Bike Season Is Here: The Rules For Sharing The Road With Bicycles and Motorcycles in Michigan
The weather is warming up, and it's likely you're starting to see more people around Michigan riding bicycles and motorcycles as a way to get out and stretch their legs.
While riding a bike or motorcycle as a leisurely vehicle can really help you get a closer experience with the pure Michigan we all love, it can also be extremely dangerous if not everyone on the roadway is respecting each other and following the rules.
In 2020, there were 153 motorcyclist fatalities and 38 bicycle fatalities, both of those numbers up over 20% from previous years. So as more people take to the roads to get around, it becomes even more important to follow the rules.
If you're not sure what to do when you're riding, or see someone riding, here are some helpful tips.
Do bicycles ride with or against traffic?
There is always argument on if you should ride your back towards traffic so you're able to see better, or with traffic so you're not going head on into oncoming traffic. In the state of Michigan, bicycles should ride with the flow of traffic.
Note: While other states may do the opposite and ride against traffic, you aren't supposed to in Michigan. If it makes you nervous to not see cars coming from behind, you can always get a rear view mirror for your bike or helmet.
When can I pass a bicycle or motorcycle?
You can pass a motorcycle or bicycle at any time you have enough space to do so without causing problems with other traffic.
Michigan law requires motorists to give bicyclists at least 3 feet of space when passing. Some Michigan municipalities have enacted ordinances requiring motorists to give bicyclists 5 feet of space when passing. As of October 1, 2019 these communities include: Ann Arbor, Dearborn, Grand Rapids, Kalamazoo, Kalamazoo Township, Muskegon, Norton Shores, Oshtemo Township, and Portage.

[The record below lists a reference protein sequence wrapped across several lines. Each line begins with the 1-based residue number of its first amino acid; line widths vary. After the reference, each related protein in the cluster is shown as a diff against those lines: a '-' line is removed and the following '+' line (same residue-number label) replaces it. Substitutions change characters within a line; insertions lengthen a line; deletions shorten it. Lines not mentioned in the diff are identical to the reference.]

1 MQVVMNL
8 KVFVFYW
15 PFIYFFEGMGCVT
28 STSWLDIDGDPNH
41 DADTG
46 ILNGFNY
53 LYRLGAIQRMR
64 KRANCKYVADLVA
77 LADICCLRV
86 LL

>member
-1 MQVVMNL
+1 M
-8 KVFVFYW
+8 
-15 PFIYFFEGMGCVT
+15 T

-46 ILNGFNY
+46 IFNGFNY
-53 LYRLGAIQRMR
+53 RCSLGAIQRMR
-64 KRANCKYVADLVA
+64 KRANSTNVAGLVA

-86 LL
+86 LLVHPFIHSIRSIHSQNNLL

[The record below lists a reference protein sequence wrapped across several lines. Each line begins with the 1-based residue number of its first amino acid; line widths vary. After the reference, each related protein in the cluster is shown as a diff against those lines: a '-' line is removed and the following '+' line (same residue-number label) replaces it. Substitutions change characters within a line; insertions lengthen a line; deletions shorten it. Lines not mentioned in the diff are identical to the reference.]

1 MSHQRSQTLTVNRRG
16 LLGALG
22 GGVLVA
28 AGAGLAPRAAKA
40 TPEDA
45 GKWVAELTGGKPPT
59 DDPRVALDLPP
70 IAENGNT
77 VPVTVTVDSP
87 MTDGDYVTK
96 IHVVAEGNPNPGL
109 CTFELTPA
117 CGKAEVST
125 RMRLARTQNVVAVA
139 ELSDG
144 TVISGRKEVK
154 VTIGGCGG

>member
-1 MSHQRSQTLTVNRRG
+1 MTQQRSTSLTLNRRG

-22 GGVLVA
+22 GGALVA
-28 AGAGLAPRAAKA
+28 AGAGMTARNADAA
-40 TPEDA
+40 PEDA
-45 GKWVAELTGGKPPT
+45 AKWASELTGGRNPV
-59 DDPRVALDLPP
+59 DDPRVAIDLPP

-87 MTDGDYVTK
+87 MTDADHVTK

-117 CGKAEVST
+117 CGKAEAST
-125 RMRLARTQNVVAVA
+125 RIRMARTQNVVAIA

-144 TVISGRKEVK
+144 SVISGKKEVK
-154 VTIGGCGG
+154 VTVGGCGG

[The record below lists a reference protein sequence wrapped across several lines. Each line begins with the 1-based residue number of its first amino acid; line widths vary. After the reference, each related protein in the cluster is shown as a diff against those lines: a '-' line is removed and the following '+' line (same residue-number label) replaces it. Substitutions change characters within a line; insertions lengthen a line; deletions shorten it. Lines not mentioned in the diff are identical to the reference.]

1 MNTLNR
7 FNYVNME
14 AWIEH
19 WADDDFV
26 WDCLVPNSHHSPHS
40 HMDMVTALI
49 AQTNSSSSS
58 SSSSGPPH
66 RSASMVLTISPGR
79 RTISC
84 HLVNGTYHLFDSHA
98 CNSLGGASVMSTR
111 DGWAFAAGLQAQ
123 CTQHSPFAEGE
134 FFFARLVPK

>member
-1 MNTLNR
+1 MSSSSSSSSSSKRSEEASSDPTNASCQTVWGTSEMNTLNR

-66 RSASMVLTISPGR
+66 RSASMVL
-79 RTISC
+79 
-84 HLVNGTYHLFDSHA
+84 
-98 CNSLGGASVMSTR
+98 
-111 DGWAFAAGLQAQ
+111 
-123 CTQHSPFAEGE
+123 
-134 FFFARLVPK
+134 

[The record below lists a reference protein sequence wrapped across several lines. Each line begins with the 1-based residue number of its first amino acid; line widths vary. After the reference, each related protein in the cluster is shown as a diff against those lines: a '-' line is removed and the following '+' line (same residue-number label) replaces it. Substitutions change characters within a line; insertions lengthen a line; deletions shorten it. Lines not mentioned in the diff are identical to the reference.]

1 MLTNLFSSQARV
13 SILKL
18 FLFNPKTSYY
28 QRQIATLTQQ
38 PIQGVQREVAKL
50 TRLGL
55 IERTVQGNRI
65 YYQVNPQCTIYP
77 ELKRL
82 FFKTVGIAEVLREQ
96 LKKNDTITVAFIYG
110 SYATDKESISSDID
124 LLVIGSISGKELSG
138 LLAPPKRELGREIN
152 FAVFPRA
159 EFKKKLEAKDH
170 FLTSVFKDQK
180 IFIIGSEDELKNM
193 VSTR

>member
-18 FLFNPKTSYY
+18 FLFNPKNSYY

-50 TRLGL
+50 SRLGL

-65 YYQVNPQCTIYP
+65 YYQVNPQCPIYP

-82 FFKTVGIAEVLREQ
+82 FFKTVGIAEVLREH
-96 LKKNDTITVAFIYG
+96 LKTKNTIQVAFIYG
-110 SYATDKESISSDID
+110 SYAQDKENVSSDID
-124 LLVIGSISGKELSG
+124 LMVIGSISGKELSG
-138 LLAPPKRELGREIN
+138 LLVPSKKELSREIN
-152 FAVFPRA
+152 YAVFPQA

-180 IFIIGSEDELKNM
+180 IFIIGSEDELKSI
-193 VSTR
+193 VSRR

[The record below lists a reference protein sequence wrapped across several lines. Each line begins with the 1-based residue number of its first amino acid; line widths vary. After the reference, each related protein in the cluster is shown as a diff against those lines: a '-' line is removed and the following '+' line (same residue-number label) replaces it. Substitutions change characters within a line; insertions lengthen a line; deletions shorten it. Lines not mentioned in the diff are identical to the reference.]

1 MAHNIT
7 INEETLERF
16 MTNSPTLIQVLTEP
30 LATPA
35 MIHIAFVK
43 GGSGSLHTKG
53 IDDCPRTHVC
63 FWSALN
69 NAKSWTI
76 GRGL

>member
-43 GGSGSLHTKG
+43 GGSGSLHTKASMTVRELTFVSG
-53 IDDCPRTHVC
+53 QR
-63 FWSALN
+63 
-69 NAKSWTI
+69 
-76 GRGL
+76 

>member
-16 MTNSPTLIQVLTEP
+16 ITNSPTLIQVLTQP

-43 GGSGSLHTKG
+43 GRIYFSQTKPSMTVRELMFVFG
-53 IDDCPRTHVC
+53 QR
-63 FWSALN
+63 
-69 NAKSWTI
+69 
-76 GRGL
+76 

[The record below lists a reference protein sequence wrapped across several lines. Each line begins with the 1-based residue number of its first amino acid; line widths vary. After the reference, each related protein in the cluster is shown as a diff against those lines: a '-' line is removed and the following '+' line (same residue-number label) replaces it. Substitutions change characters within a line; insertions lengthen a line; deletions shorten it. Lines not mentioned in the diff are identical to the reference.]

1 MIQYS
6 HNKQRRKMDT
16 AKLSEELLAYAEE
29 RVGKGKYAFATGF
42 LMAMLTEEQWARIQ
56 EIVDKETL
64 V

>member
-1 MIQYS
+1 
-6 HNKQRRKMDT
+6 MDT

Do I have to wear a helmet?
While it's recommended, it's not required in some cases. Motorcyclists who meet certain requirements have had the freedom to ride without a helmet in Michigan since 2012.
You must be over 21 years old, have insurance of over $20,000 in liability, and have passed a safety course or have ridden for two years prior.
Do I have to have a motorcycle license to ride in Michigan?
Yes, not only is it law, but it's also the smart and safe thing to do. Riders who haven't been properly licensed are statistically more likely to be in an accident than riders who are. In a recently released report, half of Michigan motorcycle accidents involved a rider who wasn't properly licensed.
Is it safe to ride in a bicycle pack?
You may see what some people dub as "bicycle packs" or "gangs" riding around together. It may seem safer to ride in a large group, you're technically not supposed to.
Michigan law states that bicyclists and motorcyclists shouldn't ride more than two riders deep per lane. So, you can ride a long line of riders side by side, you can't have a ton of people close to each other. (And you may not want to, in case someone crashes. No one wants a wipe out.)
Can I drive my ATV or non-licensed motor vehicle on the roads?
While you're allowed to ride your non-licensed motor vehicle around designated trials and side roads in Michigan, you cannot ride them on most roadways. While it may seem fine to take a quick trip up the street on a public road, you could put yourself and others in danger.
Good luck out there as the weather warms up, and of course always keep an extra eye and glance out for our friends with two wheels. If we all follow the rules, we can have a safe and fun experience on Michigan roadways.